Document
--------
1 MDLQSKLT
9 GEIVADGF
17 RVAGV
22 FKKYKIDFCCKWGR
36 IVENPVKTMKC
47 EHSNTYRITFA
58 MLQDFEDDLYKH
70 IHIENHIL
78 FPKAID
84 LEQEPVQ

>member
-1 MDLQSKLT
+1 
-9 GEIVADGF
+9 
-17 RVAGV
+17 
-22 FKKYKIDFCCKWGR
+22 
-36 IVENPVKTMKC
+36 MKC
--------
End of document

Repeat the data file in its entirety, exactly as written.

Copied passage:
1 MDLQSKLT
9 GEIVADGF
17 RVAGV
22 FKKYKIDFCCKWGR
36 IVENPVKTMKC
47 EHSNTYRITFA
58 MLQDFEDDLYKH
70 IHIENHIL
78 FPKAID
84 LEQEPVQ

>member
-1 MDLQSKLT
+1 
-9 GEIVADGF
+9 
-17 RVAGV
+17 
-22 FKKYKIDFCCKWGR
+22 
-36 IVENPVKTMKC
+36 MKC